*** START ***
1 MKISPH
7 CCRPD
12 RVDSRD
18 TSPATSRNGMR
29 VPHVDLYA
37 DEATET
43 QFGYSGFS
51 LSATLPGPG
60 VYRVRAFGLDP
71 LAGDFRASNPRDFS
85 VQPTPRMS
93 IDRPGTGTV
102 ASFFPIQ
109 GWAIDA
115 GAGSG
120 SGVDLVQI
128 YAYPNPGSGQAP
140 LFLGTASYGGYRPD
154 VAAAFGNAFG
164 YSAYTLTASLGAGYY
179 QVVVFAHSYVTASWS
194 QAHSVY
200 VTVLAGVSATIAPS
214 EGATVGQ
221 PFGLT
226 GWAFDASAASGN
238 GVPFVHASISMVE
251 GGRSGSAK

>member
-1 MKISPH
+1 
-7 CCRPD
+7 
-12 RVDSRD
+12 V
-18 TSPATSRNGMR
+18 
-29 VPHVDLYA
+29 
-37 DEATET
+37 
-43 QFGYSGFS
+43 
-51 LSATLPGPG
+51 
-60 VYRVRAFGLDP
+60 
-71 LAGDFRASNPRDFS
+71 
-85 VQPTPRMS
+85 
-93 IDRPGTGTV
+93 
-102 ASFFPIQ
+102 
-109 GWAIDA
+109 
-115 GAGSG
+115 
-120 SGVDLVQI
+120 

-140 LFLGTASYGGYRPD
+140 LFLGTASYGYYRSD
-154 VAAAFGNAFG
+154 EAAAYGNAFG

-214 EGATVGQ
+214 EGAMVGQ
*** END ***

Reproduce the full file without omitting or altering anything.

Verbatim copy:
1 MKISPH
7 CCRPD
12 RVDSRD
18 TSPATSRNGMR
29 VPHVDLYA
37 DEATET
43 QFGYSGFS
51 LSATLPGPG
60 VYRVRAFGLDP
71 LAGDFRASNPRDFS
85 VQPTPRMS
93 IDRPGTGTV
102 ASFFPIQ
109 GWAIDA
115 GAGSG
120 SGVDLVQI
128 YAYPNPGSGQAP
140 LFLGTASYGGYRPD
154 VAAAFGNAFG
164 YSAYTLTASLGAGYY
179 QVVVFAHSYVTASWS
194 QAHSVY
200 VTVLAGVSATIAPS
214 EGATVGQ
221 PFGLT
226 GWAFDASAASGN
238 GVPFVHASISMVE
251 GGRSGSAK

>member
-1 MKISPH
+1 
-7 CCRPD
+7 
-12 RVDSRD
+12 V
-18 TSPATSRNGMR
+18 
-29 VPHVDLYA
+29 
-37 DEATET
+37 
-43 QFGYSGFS
+43 
-51 LSATLPGPG
+51 
-60 VYRVRAFGLDP
+60 
-71 LAGDFRASNPRDFS
+71 
-85 VQPTPRMS
+85 
-93 IDRPGTGTV
+93 
-102 ASFFPIQ
+102 
-109 GWAIDA
+109 
-115 GAGSG
+115 
-120 SGVDLVQI
+120 

-140 LFLGTASYGGYRPD
+140 LFLGTASYGYYRSD
-154 VAAAFGNAFG
+154 EAAAYGNAFG

-214 EGATVGQ
+214 EGAMVGQ